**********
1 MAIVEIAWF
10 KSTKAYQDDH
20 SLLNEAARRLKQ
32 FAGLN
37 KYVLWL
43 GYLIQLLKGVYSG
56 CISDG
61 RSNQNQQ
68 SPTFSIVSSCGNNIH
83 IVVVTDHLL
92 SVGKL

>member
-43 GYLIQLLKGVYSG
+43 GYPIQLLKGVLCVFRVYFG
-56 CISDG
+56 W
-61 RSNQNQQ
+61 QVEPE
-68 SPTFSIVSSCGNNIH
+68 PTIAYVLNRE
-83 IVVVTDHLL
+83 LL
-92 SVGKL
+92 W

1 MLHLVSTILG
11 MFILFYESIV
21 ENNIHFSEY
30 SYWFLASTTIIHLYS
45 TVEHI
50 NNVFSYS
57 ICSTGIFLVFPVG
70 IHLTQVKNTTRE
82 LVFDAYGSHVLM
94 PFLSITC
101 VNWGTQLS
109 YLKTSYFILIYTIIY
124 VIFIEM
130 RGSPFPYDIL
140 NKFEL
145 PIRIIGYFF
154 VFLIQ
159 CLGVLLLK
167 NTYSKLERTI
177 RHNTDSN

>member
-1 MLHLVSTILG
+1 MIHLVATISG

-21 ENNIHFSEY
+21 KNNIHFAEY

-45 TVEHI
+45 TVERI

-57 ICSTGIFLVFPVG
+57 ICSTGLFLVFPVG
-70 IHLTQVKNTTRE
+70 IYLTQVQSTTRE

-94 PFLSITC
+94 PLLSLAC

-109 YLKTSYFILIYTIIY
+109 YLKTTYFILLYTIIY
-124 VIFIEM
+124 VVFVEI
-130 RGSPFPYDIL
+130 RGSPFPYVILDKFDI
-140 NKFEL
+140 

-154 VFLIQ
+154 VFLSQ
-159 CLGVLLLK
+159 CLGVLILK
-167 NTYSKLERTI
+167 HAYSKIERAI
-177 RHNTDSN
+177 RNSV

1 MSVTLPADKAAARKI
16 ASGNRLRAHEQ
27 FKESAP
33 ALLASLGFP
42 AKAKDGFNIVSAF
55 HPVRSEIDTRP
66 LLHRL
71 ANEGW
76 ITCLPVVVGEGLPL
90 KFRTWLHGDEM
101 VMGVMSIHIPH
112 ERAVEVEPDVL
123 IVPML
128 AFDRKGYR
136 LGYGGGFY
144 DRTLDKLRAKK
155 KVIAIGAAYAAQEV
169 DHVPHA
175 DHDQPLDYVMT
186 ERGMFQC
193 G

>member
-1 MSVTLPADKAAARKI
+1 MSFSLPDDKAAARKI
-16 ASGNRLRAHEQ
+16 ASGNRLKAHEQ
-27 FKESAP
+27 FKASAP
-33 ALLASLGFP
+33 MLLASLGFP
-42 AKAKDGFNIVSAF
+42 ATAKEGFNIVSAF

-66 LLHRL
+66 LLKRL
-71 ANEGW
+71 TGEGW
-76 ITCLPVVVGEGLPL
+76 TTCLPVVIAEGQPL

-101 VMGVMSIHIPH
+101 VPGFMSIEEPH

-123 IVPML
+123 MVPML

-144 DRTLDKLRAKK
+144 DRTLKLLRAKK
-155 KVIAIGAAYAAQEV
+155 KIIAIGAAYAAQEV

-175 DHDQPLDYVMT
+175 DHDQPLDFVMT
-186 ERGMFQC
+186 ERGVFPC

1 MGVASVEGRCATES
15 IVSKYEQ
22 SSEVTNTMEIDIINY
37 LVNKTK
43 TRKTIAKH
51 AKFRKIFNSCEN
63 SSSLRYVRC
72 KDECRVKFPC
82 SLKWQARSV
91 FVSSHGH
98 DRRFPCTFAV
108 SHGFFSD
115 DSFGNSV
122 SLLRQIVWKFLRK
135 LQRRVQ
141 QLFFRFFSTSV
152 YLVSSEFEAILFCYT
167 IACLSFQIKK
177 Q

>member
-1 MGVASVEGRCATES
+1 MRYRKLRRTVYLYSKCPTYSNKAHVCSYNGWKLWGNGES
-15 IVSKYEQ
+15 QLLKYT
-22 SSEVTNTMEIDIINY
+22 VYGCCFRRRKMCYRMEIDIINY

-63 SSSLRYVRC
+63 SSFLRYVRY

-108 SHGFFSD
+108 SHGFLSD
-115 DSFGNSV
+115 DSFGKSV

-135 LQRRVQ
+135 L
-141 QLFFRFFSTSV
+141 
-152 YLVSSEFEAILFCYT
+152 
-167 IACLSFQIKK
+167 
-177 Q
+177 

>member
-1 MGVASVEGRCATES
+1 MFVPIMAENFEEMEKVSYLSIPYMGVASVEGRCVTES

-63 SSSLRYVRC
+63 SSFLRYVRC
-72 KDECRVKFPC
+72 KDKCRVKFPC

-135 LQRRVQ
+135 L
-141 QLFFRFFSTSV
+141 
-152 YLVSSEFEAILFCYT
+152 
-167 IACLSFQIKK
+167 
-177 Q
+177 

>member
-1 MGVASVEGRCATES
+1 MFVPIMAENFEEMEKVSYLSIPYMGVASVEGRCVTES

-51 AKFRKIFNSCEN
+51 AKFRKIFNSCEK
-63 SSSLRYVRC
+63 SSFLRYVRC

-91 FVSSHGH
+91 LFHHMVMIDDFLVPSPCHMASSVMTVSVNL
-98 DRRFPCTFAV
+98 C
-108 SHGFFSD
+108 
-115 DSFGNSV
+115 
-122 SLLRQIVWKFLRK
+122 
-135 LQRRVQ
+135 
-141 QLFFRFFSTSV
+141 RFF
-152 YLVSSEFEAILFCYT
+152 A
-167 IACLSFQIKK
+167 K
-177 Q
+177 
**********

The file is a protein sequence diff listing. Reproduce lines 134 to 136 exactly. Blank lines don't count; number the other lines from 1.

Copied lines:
98 DRRFPCTFAV
108 SHGFFSD
115 DSFGNSV